These insects pierce a caterpillar or chrysallis with their very long, sharp, ovipositor, and lay their eggs inside the host organism. The eggs soon hatch, and the host is eaten alive. Nature can be cruel - but what a fantastic looking insect - bright yellow and black, rather like a spindly wasp. Wonderful, though I hope it buggers off before any moth caterpillars in the garden are 'injected'!
I told you that the garden insects were going mental in the sun this morning.
This was a nice find - soaking up some rays on one of our (now STAKED!) Potato plants.
A Large Red Damselfly.
Common, hardy and distinguishable from the other species of red damselfly in the UK, the Small Red Damselfly, because of its larger size (duh!) and its more colourful markings - black, gold stripes. It also has dark, (not red) legs.
Know what? Ladybirds are buggers to identify. This one IS a melanistic (dark) form with 4 marks (quadripustulated) instead of two spots (bipunctata).
Common in both forms, it makes me think that the "pine ladybird" I found earlier in the year, was in fact, NOT a Pine Ladybird at all, but one of these little sneaky fellas.
This one is therefore a new addition to our back garden, and I've deleted the Pine Ladybird post - until I actually find a REAL Pine Ladybird, not just a 2 spot pretending to be another species!
I predicted the insect life would go crazy in the garden as soon as the sun did eventually shine, after these 2 days of constant hard rain and wind, (incidentally, High Wycombe was the coldest place in Britain yesterday - it only reached the dizzy heights of 5c during the day, and its virtually June!).
We have had a lovely sunny morning here in Reading (back from our trip to Cardiff over the weekend), and I found one of these little chaps (above) in my 6 foot meadow.
This, (as far as I can make out), is a "Forest Bug (nymph)" - normally found in woodland, Oak woodland at that, where it feeds on Oak and other plants and small invertebrates, by sucking the juice out of them.
One can tell its a Forest Bug by its "yoke-like large shoulders" and the fact that its a nymph by its rough case and poorly formed wings, as far as I'm led to believe.
Not something you'd expect to find in a 6' bit of meadow in a tiny garden in Reading, but I'm pretty sure this is what it was, and it didn't hang around long...
Today I caught sight of a juvenile Robin sitting on our fence - though I didn't see the adult bird(s), and never have in the garden actually.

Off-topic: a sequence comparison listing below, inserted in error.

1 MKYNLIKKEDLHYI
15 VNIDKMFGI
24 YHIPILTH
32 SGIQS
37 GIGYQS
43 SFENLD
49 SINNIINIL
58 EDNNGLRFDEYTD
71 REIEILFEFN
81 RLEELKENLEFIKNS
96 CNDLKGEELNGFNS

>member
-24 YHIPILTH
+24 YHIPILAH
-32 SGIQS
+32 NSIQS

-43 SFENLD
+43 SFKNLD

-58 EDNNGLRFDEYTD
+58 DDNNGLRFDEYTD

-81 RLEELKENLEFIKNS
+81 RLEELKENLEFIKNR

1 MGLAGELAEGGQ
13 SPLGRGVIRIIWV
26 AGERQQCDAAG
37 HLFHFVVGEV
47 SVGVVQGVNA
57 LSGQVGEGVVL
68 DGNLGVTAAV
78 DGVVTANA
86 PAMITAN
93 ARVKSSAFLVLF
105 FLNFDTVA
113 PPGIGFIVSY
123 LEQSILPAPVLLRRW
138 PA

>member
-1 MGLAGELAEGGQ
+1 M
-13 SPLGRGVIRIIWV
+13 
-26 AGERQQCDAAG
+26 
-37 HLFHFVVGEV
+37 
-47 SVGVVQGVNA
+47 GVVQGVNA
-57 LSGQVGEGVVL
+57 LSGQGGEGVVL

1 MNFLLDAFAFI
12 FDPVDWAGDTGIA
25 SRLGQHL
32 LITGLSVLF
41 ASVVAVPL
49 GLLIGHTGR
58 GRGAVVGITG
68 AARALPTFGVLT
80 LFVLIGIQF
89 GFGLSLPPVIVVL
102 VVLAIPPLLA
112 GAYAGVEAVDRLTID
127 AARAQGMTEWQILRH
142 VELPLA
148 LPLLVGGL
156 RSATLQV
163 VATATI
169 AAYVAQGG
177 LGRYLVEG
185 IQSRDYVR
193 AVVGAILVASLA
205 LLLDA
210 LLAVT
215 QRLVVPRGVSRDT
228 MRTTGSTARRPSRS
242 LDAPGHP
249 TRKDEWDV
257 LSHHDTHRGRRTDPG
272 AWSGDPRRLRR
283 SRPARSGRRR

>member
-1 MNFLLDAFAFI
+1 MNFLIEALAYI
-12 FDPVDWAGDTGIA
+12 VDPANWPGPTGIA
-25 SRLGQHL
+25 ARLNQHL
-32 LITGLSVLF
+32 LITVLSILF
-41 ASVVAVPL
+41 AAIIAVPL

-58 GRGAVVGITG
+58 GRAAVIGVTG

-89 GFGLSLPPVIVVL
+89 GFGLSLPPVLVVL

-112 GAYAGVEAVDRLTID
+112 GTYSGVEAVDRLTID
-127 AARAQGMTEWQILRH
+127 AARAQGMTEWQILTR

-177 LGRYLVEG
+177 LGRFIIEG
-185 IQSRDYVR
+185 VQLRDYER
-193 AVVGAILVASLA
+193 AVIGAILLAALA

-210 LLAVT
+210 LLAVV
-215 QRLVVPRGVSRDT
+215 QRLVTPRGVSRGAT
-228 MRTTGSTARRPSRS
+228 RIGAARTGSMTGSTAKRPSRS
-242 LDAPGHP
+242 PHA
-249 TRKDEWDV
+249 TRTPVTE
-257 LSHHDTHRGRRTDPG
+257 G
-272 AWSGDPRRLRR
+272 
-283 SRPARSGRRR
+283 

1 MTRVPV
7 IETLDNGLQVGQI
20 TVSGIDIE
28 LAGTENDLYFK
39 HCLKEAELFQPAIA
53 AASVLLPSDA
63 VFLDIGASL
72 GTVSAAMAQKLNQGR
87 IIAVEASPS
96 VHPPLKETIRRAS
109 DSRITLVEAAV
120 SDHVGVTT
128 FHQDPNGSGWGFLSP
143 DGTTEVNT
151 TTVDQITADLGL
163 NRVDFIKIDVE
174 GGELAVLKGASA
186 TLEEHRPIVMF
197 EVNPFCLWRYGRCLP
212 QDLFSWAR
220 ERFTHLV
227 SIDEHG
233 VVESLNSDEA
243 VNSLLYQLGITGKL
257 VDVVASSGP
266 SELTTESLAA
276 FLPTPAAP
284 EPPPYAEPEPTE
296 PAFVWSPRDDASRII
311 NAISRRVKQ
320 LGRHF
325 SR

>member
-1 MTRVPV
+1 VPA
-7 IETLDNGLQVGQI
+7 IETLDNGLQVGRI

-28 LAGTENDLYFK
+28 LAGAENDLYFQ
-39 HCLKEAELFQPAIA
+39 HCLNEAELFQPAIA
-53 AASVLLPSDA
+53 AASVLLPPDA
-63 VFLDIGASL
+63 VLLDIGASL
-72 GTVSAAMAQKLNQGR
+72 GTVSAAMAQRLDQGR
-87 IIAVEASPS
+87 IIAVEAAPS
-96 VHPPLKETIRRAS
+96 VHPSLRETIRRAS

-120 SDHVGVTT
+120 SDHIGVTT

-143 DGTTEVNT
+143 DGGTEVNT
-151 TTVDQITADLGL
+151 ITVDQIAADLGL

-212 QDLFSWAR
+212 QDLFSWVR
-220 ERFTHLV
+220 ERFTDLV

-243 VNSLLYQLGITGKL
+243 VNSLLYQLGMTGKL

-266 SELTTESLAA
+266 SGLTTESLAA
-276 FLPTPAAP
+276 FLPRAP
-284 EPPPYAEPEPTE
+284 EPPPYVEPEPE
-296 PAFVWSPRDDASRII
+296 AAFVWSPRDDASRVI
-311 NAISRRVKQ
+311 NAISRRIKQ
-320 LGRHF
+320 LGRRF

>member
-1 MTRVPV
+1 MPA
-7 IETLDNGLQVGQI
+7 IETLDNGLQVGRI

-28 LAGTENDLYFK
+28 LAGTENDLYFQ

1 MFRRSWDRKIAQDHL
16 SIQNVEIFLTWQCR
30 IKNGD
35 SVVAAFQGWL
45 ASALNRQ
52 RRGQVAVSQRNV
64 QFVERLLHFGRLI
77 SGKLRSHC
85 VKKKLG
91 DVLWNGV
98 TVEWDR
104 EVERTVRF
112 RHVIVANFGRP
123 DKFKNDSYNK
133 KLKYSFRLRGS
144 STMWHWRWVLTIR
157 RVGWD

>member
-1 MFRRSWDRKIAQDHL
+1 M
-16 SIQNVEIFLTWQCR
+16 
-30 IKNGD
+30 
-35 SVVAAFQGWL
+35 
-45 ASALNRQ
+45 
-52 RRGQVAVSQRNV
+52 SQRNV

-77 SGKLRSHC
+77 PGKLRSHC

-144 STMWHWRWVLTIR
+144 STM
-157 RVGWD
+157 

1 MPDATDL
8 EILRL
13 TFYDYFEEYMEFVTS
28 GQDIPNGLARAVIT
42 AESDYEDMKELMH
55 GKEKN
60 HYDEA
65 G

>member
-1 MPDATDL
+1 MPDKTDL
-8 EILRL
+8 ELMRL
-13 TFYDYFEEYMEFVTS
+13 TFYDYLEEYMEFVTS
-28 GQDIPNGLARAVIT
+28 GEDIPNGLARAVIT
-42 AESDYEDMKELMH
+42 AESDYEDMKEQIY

Young Robins, like a lot of juvenile birds don't exhibit the adult's colourful plumage for a month or so, and are basically very speckled dull-brown birds - rather like a tiny Thrush of sorts.
The European Robin (in case you didn't know) is a member of the Thrush family anyway.
I've never understood why Robins are deemed to have "red breasts". Their adult breast plumage is more orange than red, always has been. But there you go.
The photo below is one of Arthur Grosset's again. Many thanks Arthur. (I have no fil min the camera still, and probably wouldn't have been quick enough anyway).
Monday, May 28, 2007
And so we face, the final coytun.
Anna and I have this morning taken down our Tits' nestbox, and cleaned it out, (photos below).
We were hoping NOT to find any unhatched (off) eggs, or any dead undeveloped fledglings - both would have been left to be trodden into the fabric of the nest by the parents.
We didn't. It seems all our eggs hatched, all developed into successful fledglings.
The nest was quite flat - expected I suppose with all the little bodies bouncing around in there, but still quite springy.
The main construction was hewn from dried grass stalks, packed together with moss (lots and lots of moss), witha circular area in the middle, lined with feathers and pale fur. It was indeed a very neat job by Anne!
We have scraped the nestbox out and put the nest on the compost heap, re-erecting the box where it was before - for no real reason.
As for our Tits?
What has become of them?
I left you with the rather sad notion I'm sure, that they'd buggered off.
We have (with great delight, I should point out) seen at least 4 (possibly 5) chicks ALL visit the garden to be fed by good old Scargill and Anne.
Our wee niblets are fantastic! They are quite squat, very fluffy, pale yellow, and have a shorter tail than their parents.
They seem to still be lacking in a little bit of confidence when it comes to landing from a flight; one tried a bit like a hummingbird, to land on our washing line, about 4 times in ten seconds. It failed!
This morning I had 4 baby Blue Tits all lined up together on our fence, begging food from Scargill and Anne.
I'm now pretty sure we only had FIVE chicks hatch (all of them) and five fledge. We've seen 5 too often now, for it to be a coincidence, so even though it could be more, we'll settle on FIVE as the final figure.